We were lucky enough to be the recipients of several large roasts that came from a tiny herd of cattle that one of Chuck’s friends raises. Last year, we had a roast beef from one of their steers, and it was the best piece of meat I think I’ve ever eaten. There really is something about meat that hasn’t seen the inside of a feedlot.
So, yesterday, being grey and rainy and full of football and all, I cooked a five pound chuck roast. While it was searing the house filled up with this amazing beefy smell. I don’t think I’m just projecting here, but I could be I suppose. Anyhow, it was marvelous.
I seared it on all sides with salt, pepper and a generous sprinkling of aleppo pepper. Then I took it out, and added three onions, sliced, and sauteed those until they were all soft and turning golden. Back in with the meat, and two half-bottles of good beer that had been languishing in the back of the fridge. I put it in a 250 oven all day, basically. A couple of hours before serving, I added a can of Herdez Ranchera sauce — my favorite dark red salsa for a little depth of flavor. Served with mashed potatoes and some sauteed spinach for me, well, it was lovely.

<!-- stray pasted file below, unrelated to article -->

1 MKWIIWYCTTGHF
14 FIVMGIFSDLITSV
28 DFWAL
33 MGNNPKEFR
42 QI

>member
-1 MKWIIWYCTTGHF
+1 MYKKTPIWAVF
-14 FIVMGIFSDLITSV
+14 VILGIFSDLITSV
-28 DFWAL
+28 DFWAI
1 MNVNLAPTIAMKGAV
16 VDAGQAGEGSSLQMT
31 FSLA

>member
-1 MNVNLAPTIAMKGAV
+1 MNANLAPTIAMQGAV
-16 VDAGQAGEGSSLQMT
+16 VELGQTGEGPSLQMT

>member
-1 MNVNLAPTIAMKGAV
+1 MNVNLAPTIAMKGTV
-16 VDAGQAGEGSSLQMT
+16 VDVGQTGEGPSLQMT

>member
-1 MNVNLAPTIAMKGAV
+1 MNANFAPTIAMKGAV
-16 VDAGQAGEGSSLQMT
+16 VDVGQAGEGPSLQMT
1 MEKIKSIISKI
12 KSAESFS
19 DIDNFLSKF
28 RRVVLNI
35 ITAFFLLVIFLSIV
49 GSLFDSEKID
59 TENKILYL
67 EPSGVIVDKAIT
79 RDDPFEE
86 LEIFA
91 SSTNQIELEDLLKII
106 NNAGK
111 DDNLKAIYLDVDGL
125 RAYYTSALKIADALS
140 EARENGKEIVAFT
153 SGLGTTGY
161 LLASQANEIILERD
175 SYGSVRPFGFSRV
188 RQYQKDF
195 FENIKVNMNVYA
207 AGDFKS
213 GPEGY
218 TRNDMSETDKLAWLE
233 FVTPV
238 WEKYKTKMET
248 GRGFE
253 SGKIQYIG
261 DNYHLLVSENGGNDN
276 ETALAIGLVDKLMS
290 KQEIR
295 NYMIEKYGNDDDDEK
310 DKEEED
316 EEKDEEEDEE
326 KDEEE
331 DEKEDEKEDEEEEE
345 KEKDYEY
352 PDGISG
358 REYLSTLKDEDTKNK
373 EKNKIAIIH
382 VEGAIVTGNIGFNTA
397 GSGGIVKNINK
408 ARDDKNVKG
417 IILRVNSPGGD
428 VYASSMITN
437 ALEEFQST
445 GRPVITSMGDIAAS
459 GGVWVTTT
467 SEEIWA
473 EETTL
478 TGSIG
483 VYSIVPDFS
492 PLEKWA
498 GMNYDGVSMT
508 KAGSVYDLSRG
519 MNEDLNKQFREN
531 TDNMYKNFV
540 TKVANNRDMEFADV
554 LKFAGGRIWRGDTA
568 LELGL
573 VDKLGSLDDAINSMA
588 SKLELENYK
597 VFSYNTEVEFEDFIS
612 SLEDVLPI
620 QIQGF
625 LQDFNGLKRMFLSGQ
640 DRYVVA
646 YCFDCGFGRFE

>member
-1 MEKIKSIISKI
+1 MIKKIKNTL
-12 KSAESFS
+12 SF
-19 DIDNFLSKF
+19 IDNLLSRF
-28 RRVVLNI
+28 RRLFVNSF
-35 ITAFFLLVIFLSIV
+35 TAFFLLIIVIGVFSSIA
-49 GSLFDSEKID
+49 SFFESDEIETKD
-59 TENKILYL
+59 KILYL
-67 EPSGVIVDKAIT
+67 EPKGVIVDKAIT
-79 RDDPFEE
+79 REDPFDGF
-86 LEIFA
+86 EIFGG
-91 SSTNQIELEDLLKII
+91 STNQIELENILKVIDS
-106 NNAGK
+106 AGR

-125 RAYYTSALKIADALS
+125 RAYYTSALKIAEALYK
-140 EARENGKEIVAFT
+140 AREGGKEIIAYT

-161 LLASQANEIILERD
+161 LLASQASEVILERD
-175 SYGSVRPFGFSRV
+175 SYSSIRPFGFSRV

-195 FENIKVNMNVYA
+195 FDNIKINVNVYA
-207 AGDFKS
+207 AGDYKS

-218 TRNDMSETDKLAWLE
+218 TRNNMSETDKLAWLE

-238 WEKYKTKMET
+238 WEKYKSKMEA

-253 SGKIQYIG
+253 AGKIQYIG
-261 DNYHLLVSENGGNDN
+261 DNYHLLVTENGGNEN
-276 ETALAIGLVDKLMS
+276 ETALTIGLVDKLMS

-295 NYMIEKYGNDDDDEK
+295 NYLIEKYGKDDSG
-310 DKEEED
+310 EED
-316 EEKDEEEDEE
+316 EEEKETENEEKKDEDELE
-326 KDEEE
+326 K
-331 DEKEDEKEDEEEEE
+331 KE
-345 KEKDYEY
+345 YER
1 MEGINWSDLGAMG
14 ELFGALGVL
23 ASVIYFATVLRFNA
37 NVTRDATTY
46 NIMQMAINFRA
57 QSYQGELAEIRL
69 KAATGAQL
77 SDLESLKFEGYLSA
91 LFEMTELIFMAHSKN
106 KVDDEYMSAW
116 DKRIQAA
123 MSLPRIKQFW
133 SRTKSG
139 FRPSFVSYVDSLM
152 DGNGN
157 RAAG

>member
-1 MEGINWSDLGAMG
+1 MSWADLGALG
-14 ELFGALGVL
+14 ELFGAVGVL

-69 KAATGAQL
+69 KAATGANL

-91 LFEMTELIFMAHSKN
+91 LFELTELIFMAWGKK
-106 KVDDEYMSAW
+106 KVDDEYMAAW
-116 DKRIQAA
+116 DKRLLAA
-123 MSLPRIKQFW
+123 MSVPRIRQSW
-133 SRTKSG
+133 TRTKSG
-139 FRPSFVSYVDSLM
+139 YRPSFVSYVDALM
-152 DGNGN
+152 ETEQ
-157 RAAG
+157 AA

Although now I have about 3 pounds of leftover pot roast. I think there’s a pot roast lasagne in our future. Then maybe soup.
We eat meat nearly every night around here, but I have to say, we don’t eat huge portions, and the vast majority of the meat we eat is sourced from local ranchers. I’m less concerned about whether it’s “organic” than whether it came out of a small operation, especially since the organic regulations are such a pain a lot of organic farmers I know stopped getting certified. But it’s really worth it to find a place to buy meat by the share if you can. It’s an adventure all around — you’ll learn to cook cuts you didn’t think you liked, you’ll eat better quality meat, and you’ll make a stand against a big agriculture industry that really doesn’t care about poisoning us all with bacteria and antibiotics and other scary things.